Jean KATAMBAYI

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Jean Katambayi Mukendi (Lubumbashi, 1974) recalls that he learned how to make ‘magic squares’ from his father.Jean Katambayi Mukendi (Lubumbashi, 1974) recalls that he learned how to make ‘magic squares’ from his father.A magic square is a square divided into smaller squares each containing a number, such that the figures in eachvertical, horizontal, and diagonal row add up to the same value. The oldest magic square is supposed to be Chineseand goes back to 190 BCE. In 1960 a Belgian colonial found a bone tool in a region that would become the sameyear part of the Democratic Republic of Congo. This ‘Ishango bone’ is now believed to be more than 20,000 yearsold and the etchings on the bone are a counting tool. These two elements can be interpreted separately. One storycomes from the private sphere and is usually referred to as subjective, the other has a so-called objective outcomeand belongs to the history of science. At the same time, China, Congo and Belgium form a geopolitical trianglebetween past, present and future. In the visual work of Jean Katambayi, memory, technology, logic, personalhistory and science come together. Without philosophy there is no physics. Subjectivity is a seam, a conductorbetween worlds to combine facts and emotions.

Cardboard is the basic material with which Jean Katambayi builds sculptures. It is a perishable medium and,as he states in an interview, a poor conductor for electricity. The sculptures are based on working drawings, withtechnical and associative links. They form the diaries of the sculptures and will probably even last longer than theobjects itself. References to mathematics and electricity are a common thread throughout his notes. As if he wantedto say that science, fiction and contemporary myths go hand in hand. The sketches contain calculations, commentsto himself (“à inventer: la colle conductrice”) and associations (“the working ant: works without getting tired”).Jean Katambayi is always looking for the communicating vessels, for connections and kindred tracks.

The robot, the machine is an invention of man. What if the artist is a radar? It could be a synonym for ‘seer’.The cardboard landscape becomes a self-invented measuring instrument. What is the tension between Africa andEurope? A traditional analog volt meter uses a soft iron meter or a rotary coil meter according to the principle ofthe galvanometer. The artist constructs and deconstructs perspectives: Congo, with on the one hand his mineralwealth and on the other side the reality of the light bulb in Lubumbashi, which due to a lack of daily availableelectricity will not glow every day.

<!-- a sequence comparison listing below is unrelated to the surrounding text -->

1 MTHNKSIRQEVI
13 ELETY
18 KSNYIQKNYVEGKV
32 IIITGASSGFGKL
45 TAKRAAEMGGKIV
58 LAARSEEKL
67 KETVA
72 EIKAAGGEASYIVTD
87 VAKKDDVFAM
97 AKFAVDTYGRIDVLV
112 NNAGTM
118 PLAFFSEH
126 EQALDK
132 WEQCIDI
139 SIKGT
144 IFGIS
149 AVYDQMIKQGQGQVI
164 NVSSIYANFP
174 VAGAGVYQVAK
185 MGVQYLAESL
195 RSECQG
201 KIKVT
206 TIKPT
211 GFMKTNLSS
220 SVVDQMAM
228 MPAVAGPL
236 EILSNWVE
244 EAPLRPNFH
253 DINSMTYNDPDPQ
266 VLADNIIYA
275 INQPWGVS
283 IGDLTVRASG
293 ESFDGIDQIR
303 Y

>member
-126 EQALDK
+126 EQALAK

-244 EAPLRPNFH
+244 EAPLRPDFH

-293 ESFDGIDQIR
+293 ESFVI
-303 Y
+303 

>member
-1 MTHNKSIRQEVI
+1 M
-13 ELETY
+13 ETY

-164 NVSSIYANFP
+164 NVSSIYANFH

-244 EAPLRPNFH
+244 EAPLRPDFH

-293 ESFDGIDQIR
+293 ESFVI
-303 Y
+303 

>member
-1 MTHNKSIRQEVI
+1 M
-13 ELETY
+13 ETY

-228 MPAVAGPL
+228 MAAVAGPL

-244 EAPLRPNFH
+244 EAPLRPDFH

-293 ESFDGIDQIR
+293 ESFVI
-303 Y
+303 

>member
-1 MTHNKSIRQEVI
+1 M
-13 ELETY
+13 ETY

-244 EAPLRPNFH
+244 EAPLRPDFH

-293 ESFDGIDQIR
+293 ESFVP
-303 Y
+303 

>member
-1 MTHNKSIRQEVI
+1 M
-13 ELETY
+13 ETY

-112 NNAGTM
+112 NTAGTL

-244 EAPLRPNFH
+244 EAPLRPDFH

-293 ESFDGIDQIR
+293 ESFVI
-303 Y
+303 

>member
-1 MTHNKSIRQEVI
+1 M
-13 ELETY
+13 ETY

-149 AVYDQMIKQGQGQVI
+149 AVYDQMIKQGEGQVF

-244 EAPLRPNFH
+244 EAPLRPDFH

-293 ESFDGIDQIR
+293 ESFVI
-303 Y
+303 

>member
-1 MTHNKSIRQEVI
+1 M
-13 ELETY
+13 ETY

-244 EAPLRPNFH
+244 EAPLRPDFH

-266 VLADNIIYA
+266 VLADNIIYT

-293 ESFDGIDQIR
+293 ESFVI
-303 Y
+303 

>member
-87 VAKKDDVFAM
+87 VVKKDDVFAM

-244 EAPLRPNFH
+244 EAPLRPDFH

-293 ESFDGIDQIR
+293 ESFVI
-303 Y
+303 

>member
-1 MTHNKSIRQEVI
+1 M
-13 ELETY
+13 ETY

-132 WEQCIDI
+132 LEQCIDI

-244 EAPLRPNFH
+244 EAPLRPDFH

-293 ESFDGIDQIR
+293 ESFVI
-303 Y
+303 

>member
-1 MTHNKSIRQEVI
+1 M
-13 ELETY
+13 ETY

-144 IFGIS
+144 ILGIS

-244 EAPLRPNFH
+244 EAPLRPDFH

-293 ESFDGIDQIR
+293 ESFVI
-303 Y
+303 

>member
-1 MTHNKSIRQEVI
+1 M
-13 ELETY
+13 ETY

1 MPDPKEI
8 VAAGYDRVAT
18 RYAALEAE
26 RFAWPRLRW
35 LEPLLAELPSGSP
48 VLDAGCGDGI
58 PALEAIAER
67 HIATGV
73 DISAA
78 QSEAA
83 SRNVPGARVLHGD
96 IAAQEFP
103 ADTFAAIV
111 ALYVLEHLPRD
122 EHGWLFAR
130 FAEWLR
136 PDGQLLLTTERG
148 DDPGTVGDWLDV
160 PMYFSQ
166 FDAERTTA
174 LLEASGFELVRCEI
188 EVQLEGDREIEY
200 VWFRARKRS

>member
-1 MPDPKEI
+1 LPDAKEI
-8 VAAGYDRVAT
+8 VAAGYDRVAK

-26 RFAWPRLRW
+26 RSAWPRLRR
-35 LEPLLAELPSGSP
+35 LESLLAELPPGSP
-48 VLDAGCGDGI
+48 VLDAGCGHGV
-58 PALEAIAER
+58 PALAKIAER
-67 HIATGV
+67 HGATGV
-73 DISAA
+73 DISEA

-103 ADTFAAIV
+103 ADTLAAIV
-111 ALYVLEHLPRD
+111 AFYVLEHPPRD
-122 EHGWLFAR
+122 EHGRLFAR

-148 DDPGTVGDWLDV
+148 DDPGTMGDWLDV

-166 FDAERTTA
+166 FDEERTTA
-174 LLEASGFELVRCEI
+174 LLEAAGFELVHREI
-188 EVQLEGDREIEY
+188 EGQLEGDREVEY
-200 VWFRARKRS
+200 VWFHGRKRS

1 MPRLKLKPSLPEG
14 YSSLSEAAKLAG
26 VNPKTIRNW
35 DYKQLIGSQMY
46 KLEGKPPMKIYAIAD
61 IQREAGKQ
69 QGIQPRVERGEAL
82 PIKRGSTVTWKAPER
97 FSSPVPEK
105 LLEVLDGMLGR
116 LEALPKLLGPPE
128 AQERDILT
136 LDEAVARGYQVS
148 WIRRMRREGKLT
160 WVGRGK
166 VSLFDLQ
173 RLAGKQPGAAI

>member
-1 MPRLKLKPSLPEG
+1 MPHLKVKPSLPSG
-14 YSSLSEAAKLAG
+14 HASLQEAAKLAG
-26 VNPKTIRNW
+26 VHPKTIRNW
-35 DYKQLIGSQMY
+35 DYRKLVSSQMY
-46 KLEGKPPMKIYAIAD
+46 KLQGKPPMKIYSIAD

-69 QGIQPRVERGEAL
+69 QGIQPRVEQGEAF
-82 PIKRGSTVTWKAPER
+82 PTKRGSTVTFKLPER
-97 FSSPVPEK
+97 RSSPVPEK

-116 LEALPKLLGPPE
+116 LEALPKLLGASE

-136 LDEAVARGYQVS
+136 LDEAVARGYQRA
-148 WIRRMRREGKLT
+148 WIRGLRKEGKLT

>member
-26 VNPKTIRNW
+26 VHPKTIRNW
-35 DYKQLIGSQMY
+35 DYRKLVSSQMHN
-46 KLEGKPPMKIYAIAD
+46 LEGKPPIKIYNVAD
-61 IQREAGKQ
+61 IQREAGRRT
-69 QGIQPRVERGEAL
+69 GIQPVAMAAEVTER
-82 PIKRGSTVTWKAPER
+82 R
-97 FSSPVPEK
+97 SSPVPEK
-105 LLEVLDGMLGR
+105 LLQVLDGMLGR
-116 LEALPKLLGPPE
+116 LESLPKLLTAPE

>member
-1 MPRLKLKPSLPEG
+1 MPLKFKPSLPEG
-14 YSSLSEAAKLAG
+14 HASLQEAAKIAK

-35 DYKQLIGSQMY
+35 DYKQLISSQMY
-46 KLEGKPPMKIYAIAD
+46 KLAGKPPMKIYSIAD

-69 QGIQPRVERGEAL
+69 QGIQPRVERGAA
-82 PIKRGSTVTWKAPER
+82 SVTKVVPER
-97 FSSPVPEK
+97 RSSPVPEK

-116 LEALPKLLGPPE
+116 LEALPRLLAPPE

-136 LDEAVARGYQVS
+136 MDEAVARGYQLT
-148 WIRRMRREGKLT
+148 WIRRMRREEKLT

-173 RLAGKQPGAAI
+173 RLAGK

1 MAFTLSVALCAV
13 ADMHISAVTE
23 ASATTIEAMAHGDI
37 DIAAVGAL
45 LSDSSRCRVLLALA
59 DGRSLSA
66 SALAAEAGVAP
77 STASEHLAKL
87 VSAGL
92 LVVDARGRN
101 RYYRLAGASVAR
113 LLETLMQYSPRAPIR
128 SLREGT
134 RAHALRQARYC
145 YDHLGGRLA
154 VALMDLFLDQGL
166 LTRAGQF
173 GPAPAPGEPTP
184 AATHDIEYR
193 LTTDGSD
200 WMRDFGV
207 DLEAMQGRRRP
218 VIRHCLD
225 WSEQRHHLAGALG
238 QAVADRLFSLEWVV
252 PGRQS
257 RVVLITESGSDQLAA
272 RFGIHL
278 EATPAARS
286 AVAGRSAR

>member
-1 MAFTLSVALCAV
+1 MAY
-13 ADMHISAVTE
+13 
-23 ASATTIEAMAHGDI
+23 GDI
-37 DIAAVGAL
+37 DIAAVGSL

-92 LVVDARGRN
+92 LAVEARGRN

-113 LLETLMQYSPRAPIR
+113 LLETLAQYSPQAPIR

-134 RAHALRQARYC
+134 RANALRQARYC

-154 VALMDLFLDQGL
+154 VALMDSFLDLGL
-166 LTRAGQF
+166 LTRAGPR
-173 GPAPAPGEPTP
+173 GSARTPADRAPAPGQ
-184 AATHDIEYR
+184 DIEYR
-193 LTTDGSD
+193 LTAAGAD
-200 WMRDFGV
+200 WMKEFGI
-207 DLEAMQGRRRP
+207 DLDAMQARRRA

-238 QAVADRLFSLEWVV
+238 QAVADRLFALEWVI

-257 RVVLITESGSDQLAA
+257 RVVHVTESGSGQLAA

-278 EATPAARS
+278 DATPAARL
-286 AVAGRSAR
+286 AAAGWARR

Is the wizard travelling or does the Westerner fly? The ethics of living together could be an alternative subtitle forthe well-known Afrolamps of Jean Katambayi. He shows these large format drawings for the first time in 2016at trampoline in Antwerp. Over the years they have become a permanent part of his critical artistic practice.The lamp becomes a plural. He draws them with a compass and ruler. The light bulb is invented over and overagain. The shape changes, mutates, the lamp becomes an abstraction. Of all the geometric figures, the circledominates in these drawings. A glimpse of the different parts remains visible: the pressure discharge tube,the arbor, stem, filament supports, etc… In his notes, Jean Katambayi writes about these Afrolamps: “L’ampouleafricaine, l’afrolampe souffre de lumière noire suite à une série de négligences. Elle devient une série et laisse entrevoirune animation dans sa composition.”

“We do not know where we are going,” is the title of one of his exhibitions. After which a publication appearswith the follow-up title: “… but we know how it goes.” In addition to the Afrolamps, a new series appears in 2018:Afrovisalamps. For more than two weeks the artist is staying in Nairobi, the capital of Kenya, to be able to obtaina travel visa. In the meantime, he draws. The lamps seem to have become pots. He models different forms withhis compass. The ruler shades. The decorative forms always come in pairs and are supplemented with words ormolecular formulas of chemical substances. Among the word we find VISA, lie, freedom, Why, IMF, Passport,education, energy, God, art, Valuta, cobalt, KITENDI (‘fashion’ in Lingala), water, test, eclipse, jamais, Tout Droit,Migrant, Soft, Oui We Will, Coltan. The Afrovisalamps drawings, made a with marker, travel within the handluggage of a friend and are exhibited in Belgium, but without the presence of the artist. Coltan travels in everymobile phone. Cobalt is mined in RDC and disappears thousands of kilometers further in technological devices.

Art is being transported worldwide. In the meantime, Europe is closing its borders for exchange. It is this paradoxthat Jean Katambayi’s artistic practice draws our attention to. In which direction does cultural exchange go?In recent years he has collaborated with many art organizations and made work within a large number of artist inresidency programs. At local flea markets he would then find residual material and old geographic maps.He would transform those maps with cardboard, glue and paint into new geographical constellations. He wouldlisten, use dialogue to explore new mind maps and set up a temporary laboratory. His artworks are thus createdon location and using consultation as a working method. They indirectly point out the different perspectives anddirections of interdependence. Poetry and electricity: man is more than an economic being.

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